Fossil Plunges After ‘Unprecedented Disruption’ Rocks the Watch Company

Updated on
  • Sales are projected to decline faster than expected this year
  • Watch company’s chief financial officer also is stepping down

A Fossil Misfit Vapor smartwatch at the 2017 Consumer Electronics Show in Las Vegas, Nevada, on Jan. 5, 2017.

Photographer: David Paul Morris/Bloomberg

Fossil Group Inc. sank the most in 15 months after the wristwatch company gave a bleaker outlook, a sign that a retail slump and Apple Inc.’s incursion into the industry are taking a grim toll.

Fossil now expects sales to decline as much as 8.5 percent this year, compared with a previous range that capped at 6 percent. The company also predicted a deeper loss than it had forecast earlier, hurt by a writedown of its assets.

The guidance provided little hope to investors that Fossil can pull out of its tailspin soon. It’s saddled with a deep reliance on the struggling department-store industry, and the broader watch industry is under attack by Apple and other technology companies.

“We operate in a market and retail environment experiencing unprecedented disruption,” Chief Executive Officer Kosta Kartsotis said in a statement.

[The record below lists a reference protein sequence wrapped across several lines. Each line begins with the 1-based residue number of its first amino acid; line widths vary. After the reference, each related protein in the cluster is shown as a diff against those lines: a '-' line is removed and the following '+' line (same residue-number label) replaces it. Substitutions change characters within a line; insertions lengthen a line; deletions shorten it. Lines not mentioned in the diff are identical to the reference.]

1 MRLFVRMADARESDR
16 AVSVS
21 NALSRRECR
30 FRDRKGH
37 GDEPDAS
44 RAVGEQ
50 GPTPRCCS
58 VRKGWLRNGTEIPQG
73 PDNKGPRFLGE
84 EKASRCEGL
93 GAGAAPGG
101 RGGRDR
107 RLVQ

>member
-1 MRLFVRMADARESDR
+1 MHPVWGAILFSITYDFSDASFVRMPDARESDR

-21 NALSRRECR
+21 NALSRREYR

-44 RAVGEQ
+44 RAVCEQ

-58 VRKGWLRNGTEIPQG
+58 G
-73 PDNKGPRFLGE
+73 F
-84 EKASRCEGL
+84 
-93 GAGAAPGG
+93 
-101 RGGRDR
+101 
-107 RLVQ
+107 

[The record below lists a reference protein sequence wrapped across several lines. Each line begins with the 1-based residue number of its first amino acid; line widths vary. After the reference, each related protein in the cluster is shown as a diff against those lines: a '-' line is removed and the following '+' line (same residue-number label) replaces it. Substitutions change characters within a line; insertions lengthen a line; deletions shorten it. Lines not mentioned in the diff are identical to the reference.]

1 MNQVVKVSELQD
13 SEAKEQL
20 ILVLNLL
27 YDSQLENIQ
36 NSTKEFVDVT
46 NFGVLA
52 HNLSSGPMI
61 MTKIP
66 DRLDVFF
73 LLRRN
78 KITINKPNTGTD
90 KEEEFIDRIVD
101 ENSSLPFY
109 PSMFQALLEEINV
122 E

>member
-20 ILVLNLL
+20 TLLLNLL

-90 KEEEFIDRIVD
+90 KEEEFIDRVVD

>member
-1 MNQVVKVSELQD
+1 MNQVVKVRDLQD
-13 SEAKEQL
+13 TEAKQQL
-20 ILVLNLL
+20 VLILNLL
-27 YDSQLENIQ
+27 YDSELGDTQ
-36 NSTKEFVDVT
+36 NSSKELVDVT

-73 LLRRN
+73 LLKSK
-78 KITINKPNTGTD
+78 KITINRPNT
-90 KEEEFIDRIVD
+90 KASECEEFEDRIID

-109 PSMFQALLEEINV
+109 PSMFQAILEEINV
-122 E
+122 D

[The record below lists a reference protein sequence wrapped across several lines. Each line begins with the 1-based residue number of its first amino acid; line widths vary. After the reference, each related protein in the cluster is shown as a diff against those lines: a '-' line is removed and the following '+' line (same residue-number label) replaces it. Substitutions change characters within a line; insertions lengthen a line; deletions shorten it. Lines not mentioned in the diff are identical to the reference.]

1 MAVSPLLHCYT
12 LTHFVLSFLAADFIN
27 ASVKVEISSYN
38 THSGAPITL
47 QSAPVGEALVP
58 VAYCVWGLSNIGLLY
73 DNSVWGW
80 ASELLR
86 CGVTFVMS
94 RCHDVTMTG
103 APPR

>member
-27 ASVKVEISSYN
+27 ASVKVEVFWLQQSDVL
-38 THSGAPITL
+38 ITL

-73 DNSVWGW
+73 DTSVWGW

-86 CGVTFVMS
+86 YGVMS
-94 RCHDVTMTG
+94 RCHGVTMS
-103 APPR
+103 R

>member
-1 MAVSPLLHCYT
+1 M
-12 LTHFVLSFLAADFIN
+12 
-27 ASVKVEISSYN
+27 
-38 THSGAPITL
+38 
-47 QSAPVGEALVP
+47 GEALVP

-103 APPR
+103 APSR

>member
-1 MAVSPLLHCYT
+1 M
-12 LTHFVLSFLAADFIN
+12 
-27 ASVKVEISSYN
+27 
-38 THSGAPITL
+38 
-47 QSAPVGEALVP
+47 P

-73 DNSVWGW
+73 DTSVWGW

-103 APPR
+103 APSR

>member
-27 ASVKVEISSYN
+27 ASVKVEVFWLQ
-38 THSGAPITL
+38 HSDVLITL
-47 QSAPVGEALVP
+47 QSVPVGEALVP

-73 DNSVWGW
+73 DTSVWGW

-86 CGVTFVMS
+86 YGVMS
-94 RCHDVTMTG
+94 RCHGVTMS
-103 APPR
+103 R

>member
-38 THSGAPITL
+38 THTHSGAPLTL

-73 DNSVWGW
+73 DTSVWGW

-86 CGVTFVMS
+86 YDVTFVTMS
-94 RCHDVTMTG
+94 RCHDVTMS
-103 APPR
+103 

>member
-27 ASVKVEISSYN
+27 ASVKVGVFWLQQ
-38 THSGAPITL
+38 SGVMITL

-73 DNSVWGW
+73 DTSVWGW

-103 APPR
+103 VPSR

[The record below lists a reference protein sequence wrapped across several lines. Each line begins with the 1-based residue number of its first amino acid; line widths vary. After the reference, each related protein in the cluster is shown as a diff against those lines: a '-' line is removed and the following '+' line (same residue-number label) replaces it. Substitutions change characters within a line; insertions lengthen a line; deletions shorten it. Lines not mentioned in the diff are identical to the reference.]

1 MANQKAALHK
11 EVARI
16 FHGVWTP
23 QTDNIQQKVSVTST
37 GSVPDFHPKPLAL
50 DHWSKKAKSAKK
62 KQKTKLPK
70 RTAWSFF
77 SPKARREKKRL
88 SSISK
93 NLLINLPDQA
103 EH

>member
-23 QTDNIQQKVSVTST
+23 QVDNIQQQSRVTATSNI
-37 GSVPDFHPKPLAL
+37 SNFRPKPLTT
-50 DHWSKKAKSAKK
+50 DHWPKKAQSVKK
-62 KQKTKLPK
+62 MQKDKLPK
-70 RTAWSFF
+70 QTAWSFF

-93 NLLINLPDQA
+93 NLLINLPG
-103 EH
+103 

Though Fossil has been expanding into smartwatches and wearable devices, the effort has been slow to pay off.

“Even though the company has been singularly focused on this initiative for the past three years, their inability to gain traction in the category is preventing Fossil from offsetting sustained weakness in the rest of the business,” Ike Boruchow, an analyst at Wells Fargo & Co., said in a note.

The stock fell as much as 29 percent to $8.37 in New York Wednesday, the biggest intraday slide since May 2016. Even before the plunge, Fossil had lost more than half its value in 2017. And the shares declined in the previous three years, underscoring investor pessimism that the company can stage a comeback.

As it tries to rebuild, Fossil is releasing a flurry of new devices, including fitness trackers and other tech-heavy timepieces. The company has said it will introduce 300 products this year to fight the downturn. It’s also been closing underperforming stores.

Fossil now expects a loss of as much as $7.42 a share this year. That includes a writedown of $6.50 and 60 cents in restructuring charges.

Adding to the upheaval, Chief Financial Officer Dennis Secor is leaving the Richardson, Texas-based company. The executive “has decided to relocate back to California for personal reasons,” Fossil said. Jeffrey Boyer, a board member who previously served as CFO at Pier 1 Imports Inc., will take over the role.

— With assistance by Janet Freund

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